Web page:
Dick Cheney

VP tie-breaker vote shouldn't be used for SCOTUS nominee

VP tie-breaker vote shouldn't be used for SCOTUS nominee

Article I of the Constitution invests the vice president with the power to vote in the Senate on the occasion that the chamber’s votes are “equally divided.” The vice president’s power to do so is unchallenged and subject to no qualifications, but Vice President Michael Pence has exercised this power often and has shown a willingness to wield this power in new ways.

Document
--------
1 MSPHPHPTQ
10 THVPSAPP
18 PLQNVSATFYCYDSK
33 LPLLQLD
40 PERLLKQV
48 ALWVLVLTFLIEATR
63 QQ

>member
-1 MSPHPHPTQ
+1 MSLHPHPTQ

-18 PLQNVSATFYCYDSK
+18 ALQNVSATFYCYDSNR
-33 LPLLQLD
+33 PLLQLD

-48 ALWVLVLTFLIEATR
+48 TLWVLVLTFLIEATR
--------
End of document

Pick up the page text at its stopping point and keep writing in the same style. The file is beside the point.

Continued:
In less than two years in office, Mr. Pence has cast tie-breaking votes in the Senate nine times. His first vote came less than a month into the new administration and resulted in the confirmation of Betsy DeVos as the Secretary of Education. This vote represented the first time in the history of the Senate that a vice...

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